- Bookmarking: Auckland café & restaurant review sites
- Buying: a stand-up paddle board! Crikey!
- Considering: buying some skis
- Cooking: with a full complement of utensils and appliances once again, thank goodness!
- Drinking: beer in the spa…. Probably not great for the waistline!
- Enjoying: exploring new places on the weekends, like Hunua Falls.
- Feeling: a whole load of different things from day to day.
- Getting: to know my way around. Slowly.
- Giggling: at Modern Family. We watched Season 2 while waiting for our TV to be hooked up.
- Hoping: to make some friends.
- Liking: my new job.
- Looking: for some stools for the cubby house.
- Loving: how the beaches here are so dog-friendly.
- Making: baby number 3. Hopefully.
- Marvelling: that I squeezed into a size 10 wetsuit!
- Playing: on the trampoline with Master L (when it’s dry and Miss L’s asleep).
- Pondering: things to do with each set of grandparents, the first arrive next week.
- Needing: to register the dog with the council, I just found out!
- Reading: the world’s worst novel on my eReader. Still.
- Smelling: another slow-cooker meal- let’s hope it tastes alright!
- Thinking: about my Grandma and her celebration service tomorrow.
- Waiting: for Miss L to start walking- still!
- Wanting: so inspiration for Mr L’s birthday present!
- Watching: the days slowly getting longer.
- Wearing: my skinny jeans and ankle boots to death.
- Wondering: how I’ll go at my SUP lesson tomorrow!
And so, we have moved.
The change has happened, the page has turned, it’s done. It was fluttering in the breeze for weeks, if not months, before we left. Yet I could somehow delude myself it was reversible until the removalists arrived, took our stuff and suddenly… our house no longer felt like home…. Or didn’t it?
Strangely, the most emotional I felt leaving our house was walking around it empty, the morning after the furniture had gone, checking all the rooms, picking up the rake lying on the back lawn, looking back at the cubby house, the empty chicken coop, walking up the steps that Mr L built last year so Master L could toddle up and down the back garden more easily. His preschool teacher had suggested we say goodbye by lighting a candle and going through each room, recounting a memory we had from that room. This was a ridiculously impractical suggestion, apart from the fact that at age 2, Master L has little concept of time as well as a limited number of memories, it would have been incredibly time-consuming and I would have essentially been talking to myself and thus felt stupid. And light a candle with a toddler??? Are you serious?? Just as well it was a stupid idea, I don’t think my fragile emotional state could have withstood such an indulgence of sentiment. It was bad enough watching Mr L tear down the jungle sticker frieze from Master L’s wall that we’d carefully chosen and mounted in the months before his birth.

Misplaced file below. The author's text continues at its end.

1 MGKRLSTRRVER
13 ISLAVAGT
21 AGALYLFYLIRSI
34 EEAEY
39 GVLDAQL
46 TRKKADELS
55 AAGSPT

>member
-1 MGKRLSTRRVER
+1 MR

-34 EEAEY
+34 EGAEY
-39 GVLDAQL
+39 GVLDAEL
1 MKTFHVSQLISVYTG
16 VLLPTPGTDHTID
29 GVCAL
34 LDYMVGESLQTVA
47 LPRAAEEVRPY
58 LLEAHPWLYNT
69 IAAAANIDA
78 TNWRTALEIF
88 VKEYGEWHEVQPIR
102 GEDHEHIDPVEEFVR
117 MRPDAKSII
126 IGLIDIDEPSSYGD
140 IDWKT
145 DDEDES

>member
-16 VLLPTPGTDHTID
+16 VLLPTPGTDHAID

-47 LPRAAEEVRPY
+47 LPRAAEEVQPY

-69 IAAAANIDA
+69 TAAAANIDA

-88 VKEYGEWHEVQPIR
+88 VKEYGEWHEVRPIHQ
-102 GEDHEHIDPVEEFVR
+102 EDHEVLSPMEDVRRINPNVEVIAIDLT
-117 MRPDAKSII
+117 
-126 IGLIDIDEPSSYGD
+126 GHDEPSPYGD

And so we camped out in limbo for a few weeks, sleeping on an inflatable bed in the rented house that had seemed so fabulous with a full complement of (another family’s) furniture. It’s hard to feel at home sitting in a camping chair and eating out of plastic takeaway containers in an empty, echoey dining room, but I consoled myself with the fact that if I thought I felt strange in this (lovely) empty house, how downright awful it would have been in any of the less lovely (ie totally grim) houses we looked at.
And when our belongings and furniture arrived, I thought “Hooray, now it will feel like home!!” Unwrapping our plates and cups, our bedding, our pictures, our DVDs and books, the familiarity and comfort rating soared…
So is it “stuff” that makes a house a home? Before we left I would have said no, it wouldn’t matter if our house burnt down (I mean it would, but not that much) because our stuff is just stuff and we are more than that. So when all this “stuff” arrived and I felt the excitement that came with it I thought maybe I’d been wrong, maybe home is where your belongings are, after all, not for what they are, so much as what they represent and the memories they hold with them.
But less than a week later, all (well ok almost all) unpacked and our stuff squeezed into our lovely rental house, this place does not feel like home. I have felt more homesick this last week than ever, yet when I try and figure out what it is I miss, all I can come up with it the very thing that motivated me to come on this adventure in the first place- the familiarity. The old cliché says familiarity breeds contempt and I didn’t want to end up feeling that. But there’s a lot to be said for routine, familiarity, comfort. The big things like work & friends, I never expected leaving them to be easy, and even the silly little things, like which supermarket you decide to go to depending on what else you need (you want a coffee as well? Go to supermarket [a]. Need a bakery? Supermarket [b]. Side-trip to the playground? [c]), I wondered if familiarity with details like this made a place feel like home. Well, I have sampled approximately 10 supermarkets in the last month and still it doesn’t feel like home.